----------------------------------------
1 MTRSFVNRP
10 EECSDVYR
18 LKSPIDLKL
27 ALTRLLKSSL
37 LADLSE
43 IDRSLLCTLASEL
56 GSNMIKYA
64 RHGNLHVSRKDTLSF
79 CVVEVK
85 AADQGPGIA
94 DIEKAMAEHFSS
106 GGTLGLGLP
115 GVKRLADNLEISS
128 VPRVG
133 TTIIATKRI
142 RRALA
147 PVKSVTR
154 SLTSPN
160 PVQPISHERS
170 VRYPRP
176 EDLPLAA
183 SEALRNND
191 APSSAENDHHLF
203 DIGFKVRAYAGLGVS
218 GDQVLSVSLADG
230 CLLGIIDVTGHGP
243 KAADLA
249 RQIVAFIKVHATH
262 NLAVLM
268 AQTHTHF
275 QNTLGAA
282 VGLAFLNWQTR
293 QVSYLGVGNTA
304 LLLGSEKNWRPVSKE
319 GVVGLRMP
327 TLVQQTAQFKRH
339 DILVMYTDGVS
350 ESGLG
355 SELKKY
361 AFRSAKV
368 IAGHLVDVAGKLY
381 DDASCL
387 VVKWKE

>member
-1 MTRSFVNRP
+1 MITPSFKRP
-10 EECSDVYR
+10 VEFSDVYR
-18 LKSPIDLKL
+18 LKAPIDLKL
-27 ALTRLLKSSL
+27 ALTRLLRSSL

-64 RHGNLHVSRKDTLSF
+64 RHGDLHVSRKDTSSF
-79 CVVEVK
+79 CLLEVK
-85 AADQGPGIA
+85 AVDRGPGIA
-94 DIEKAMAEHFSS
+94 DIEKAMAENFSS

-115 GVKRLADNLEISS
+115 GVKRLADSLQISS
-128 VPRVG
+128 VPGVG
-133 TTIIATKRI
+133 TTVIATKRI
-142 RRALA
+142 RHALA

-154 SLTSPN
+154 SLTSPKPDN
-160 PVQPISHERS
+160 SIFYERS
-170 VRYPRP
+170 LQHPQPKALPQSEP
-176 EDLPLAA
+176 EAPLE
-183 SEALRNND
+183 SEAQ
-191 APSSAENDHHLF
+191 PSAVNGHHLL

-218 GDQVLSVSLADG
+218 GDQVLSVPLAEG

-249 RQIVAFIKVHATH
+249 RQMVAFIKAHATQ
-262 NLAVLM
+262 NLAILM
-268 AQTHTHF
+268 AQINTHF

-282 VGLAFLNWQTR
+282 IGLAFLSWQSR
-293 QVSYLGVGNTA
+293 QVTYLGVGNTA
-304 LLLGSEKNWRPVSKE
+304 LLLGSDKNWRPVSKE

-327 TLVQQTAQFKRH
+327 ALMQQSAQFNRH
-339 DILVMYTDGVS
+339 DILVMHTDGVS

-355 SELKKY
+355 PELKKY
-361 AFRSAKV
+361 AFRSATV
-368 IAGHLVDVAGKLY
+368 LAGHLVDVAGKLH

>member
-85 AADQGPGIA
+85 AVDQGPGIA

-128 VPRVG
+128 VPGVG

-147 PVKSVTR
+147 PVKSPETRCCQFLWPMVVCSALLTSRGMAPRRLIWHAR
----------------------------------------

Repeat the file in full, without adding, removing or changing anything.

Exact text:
1 MTRSFVNRP
10 EECSDVYR
18 LKSPIDLKL
27 ALTRLLKSSL
37 LADLSE
43 IDRSLLCTLASEL
56 GSNMIKYA
64 RHGNLHVSRKDTLSF
79 CVVEVK
85 AADQGPGIA
94 DIEKAMAEHFSS
106 GGTLGLGLP
115 GVKRLADNLEISS
128 VPRVG
133 TTIIATKRI
142 RRALA
147 PVKSVTR
154 SLTSPN
160 PVQPISHERS
170 VRYPRP
176 EDLPLAA
183 SEALRNND
191 APSSAENDHHLF
203 DIGFKVRAYAGLGVS
218 GDQVLSVSLADG
230 CLLGIIDVTGHGP
243 KAADLA
249 RQIVAFIKVHATH
262 NLAVLM
268 AQTHTHF
275 QNTLGAA
282 VGLAFLNWQTR
293 QVSYLGVGNTA
304 LLLGSEKNWRPVSKE
319 GVVGLRMP
327 TLVQQTAQFKRH
339 DILVMYTDGVS
350 ESGLG
355 SELKKY
361 AFRSAKV
368 IAGHLVDVAGKLY
381 DDASCL
387 VVKWKE

>member
-1 MTRSFVNRP
+1 MITPSFKRP
-10 EECSDVYR
+10 VEFSDVYR
-18 LKSPIDLKL
+18 LKAPIDLKL
-27 ALTRLLKSSL
+27 ALTRLLRSSL

-64 RHGNLHVSRKDTLSF
+64 RHGDLHVSRKDTSSF
-79 CVVEVK
+79 CLLEVK
-85 AADQGPGIA
+85 AVDRGPGIA
-94 DIEKAMAEHFSS
+94 DIEKAMAENFSS

-115 GVKRLADNLEISS
+115 GVKRLADSLQISS
-128 VPRVG
+128 VPGVG
-133 TTIIATKRI
+133 TTVIATKRI
-142 RRALA
+142 RHALA

-154 SLTSPN
+154 SLTSPKPDN
-160 PVQPISHERS
+160 SIFYERS
-170 VRYPRP
+170 LQHPQPKALPQSEP
-176 EDLPLAA
+176 EAPLE
-183 SEALRNND
+183 SEAQ
-191 APSSAENDHHLF
+191 PSAVNGHHLL

-218 GDQVLSVSLADG
+218 GDQVLSVPLAEG

-249 RQIVAFIKVHATH
+249 RQMVAFIKAHATQ
-262 NLAVLM
+262 NLAILM
-268 AQTHTHF
+268 AQINTHF

-282 VGLAFLNWQTR
+282 IGLAFLSWQSR
-293 QVSYLGVGNTA
+293 QVTYLGVGNTA
-304 LLLGSEKNWRPVSKE
+304 LLLGSDKNWRPVSKE

-327 TLVQQTAQFKRH
+327 ALMQQSAQFNRH
-339 DILVMYTDGVS
+339 DILVMHTDGVS

-355 SELKKY
+355 PELKKY
-361 AFRSAKV
+361 AFRSATV
-368 IAGHLVDVAGKLY
+368 LAGHLVDVAGKLH

>member
-85 AADQGPGIA
+85 AVDQGPGIA

-128 VPRVG
+128 VPGVG

-147 PVKSVTR
+147 PVKSPETRCCQFLWPMVVCSALLTSRGMAPRRLIWHAR